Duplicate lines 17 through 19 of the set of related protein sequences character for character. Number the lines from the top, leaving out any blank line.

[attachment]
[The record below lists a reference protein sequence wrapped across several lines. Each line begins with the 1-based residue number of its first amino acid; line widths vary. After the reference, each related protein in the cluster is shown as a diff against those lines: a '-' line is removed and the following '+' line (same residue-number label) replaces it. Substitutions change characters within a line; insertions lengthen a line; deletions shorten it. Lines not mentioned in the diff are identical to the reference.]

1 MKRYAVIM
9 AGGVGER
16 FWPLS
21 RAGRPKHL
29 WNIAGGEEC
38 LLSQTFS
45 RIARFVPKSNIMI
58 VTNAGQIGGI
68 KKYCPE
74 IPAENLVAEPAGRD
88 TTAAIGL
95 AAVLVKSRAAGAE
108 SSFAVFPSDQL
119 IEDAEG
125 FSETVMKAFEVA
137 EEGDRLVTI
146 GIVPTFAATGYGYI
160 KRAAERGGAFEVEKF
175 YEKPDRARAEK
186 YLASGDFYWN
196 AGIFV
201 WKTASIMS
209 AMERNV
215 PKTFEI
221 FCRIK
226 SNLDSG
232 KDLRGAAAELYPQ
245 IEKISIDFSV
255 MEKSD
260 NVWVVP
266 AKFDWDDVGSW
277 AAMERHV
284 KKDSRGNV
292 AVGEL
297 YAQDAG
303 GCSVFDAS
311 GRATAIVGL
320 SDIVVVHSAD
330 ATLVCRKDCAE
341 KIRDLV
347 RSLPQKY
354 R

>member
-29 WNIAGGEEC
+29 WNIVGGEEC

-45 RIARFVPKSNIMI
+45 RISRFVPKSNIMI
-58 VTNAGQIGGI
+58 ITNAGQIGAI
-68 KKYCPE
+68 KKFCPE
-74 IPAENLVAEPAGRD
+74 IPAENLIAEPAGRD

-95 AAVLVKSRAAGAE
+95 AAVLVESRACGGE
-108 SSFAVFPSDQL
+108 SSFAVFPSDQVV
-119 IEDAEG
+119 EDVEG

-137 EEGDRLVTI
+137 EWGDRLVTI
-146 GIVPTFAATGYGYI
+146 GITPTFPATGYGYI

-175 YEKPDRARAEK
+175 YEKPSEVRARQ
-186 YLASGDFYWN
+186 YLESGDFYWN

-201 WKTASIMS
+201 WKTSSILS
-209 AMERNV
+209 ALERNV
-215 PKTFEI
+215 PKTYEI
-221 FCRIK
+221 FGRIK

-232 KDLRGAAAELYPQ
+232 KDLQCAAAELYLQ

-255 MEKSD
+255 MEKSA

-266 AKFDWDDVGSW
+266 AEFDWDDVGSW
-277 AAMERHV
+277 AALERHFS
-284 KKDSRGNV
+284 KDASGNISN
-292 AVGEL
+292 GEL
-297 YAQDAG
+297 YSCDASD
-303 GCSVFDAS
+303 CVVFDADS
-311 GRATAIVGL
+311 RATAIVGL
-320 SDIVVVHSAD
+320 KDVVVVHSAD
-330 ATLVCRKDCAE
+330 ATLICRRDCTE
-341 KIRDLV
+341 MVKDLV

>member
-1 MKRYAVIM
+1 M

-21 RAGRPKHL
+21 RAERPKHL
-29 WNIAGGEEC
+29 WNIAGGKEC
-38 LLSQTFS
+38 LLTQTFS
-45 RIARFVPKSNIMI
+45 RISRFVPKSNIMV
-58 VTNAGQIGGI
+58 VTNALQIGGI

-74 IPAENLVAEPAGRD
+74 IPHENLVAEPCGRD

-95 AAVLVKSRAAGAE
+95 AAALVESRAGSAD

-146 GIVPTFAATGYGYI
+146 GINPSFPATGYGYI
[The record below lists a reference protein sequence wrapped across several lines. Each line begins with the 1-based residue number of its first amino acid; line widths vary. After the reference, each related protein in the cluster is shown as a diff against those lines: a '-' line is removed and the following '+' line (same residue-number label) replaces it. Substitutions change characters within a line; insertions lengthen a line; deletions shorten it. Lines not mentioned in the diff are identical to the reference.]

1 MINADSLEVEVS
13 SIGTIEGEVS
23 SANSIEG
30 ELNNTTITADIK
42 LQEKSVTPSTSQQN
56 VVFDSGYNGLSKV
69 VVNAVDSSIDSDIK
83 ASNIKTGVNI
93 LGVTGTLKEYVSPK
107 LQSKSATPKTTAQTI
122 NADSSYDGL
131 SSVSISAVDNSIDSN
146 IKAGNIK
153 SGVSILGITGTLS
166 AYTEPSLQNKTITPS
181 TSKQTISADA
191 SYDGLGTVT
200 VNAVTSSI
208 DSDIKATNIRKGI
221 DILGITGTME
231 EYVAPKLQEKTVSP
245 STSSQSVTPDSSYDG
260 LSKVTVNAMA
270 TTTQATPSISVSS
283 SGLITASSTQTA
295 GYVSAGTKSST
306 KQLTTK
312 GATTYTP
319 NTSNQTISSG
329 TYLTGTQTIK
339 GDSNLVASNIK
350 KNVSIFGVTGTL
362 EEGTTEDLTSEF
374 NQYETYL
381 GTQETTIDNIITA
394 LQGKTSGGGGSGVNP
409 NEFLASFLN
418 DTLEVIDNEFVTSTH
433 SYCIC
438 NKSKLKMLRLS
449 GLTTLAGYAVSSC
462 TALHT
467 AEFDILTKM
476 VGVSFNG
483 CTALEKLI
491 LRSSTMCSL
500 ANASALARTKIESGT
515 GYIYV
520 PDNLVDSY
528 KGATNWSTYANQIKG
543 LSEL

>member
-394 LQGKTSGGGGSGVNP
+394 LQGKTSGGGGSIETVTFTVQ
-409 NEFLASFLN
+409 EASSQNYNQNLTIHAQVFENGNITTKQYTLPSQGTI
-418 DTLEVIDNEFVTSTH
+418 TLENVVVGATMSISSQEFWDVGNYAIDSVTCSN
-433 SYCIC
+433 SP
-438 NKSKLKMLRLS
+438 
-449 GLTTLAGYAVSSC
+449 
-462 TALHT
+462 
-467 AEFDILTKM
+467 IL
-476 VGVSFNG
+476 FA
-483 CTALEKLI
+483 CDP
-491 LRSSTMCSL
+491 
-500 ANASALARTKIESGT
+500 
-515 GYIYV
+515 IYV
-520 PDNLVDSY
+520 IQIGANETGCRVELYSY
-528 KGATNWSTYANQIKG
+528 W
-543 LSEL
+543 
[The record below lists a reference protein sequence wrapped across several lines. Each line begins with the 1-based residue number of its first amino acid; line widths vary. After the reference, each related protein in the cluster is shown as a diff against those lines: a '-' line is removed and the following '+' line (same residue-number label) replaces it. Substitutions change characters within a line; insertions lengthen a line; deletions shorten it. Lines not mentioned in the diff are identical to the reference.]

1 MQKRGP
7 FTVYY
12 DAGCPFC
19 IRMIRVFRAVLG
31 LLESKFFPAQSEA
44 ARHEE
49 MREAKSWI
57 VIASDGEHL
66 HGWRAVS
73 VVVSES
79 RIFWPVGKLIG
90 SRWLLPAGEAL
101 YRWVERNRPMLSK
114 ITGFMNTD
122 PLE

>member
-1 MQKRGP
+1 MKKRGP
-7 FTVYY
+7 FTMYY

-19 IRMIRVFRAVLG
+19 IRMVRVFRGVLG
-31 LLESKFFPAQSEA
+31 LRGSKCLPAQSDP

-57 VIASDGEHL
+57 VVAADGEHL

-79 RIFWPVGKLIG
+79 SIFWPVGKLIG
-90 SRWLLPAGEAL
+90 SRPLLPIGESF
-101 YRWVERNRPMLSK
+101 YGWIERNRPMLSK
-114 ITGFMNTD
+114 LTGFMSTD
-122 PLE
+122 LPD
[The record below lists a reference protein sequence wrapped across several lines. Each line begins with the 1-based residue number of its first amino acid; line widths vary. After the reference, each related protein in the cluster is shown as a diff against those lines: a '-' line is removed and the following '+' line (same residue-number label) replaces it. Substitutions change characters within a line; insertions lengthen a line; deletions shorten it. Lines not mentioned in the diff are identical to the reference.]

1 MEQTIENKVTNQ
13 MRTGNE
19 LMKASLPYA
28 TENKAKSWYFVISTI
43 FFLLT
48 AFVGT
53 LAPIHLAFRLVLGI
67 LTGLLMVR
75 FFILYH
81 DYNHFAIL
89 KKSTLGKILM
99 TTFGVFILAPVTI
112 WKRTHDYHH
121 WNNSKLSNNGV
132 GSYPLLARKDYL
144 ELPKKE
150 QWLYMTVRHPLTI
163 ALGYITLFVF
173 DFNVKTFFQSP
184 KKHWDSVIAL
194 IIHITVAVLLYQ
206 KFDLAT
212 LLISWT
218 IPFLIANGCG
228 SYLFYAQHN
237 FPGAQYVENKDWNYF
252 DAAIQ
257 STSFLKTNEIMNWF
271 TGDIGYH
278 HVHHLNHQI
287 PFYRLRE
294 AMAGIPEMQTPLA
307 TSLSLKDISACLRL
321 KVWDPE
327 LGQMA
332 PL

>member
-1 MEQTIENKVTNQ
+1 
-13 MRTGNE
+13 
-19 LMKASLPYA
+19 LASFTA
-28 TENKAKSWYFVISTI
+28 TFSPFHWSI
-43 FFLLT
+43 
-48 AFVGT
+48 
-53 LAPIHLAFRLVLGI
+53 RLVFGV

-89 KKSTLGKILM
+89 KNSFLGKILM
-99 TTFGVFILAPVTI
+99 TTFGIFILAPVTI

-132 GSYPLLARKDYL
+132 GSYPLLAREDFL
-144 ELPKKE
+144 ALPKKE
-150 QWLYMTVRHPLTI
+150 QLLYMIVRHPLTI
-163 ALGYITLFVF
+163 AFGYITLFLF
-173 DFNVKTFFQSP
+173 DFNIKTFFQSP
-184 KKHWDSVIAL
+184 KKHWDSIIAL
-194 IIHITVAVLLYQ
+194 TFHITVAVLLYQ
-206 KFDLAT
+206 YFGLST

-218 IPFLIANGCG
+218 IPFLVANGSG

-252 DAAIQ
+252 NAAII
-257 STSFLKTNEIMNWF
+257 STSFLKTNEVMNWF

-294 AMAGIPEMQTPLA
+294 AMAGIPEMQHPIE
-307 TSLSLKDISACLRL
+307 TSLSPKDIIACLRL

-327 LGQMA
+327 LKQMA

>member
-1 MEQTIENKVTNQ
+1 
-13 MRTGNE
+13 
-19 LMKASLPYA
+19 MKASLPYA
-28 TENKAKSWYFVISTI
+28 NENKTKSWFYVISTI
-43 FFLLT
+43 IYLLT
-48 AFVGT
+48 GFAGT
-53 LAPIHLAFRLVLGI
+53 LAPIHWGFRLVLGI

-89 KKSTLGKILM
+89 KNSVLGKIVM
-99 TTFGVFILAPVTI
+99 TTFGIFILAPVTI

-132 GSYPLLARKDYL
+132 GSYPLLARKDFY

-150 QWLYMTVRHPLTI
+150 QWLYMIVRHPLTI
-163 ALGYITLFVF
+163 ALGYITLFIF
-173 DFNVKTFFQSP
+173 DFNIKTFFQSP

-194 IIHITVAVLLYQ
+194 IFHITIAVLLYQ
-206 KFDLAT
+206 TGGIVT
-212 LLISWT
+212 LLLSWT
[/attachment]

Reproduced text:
137 EEGDRLVTI
146 GIVPTFAATGYGYI
160 KRAAERGGAFEVEKF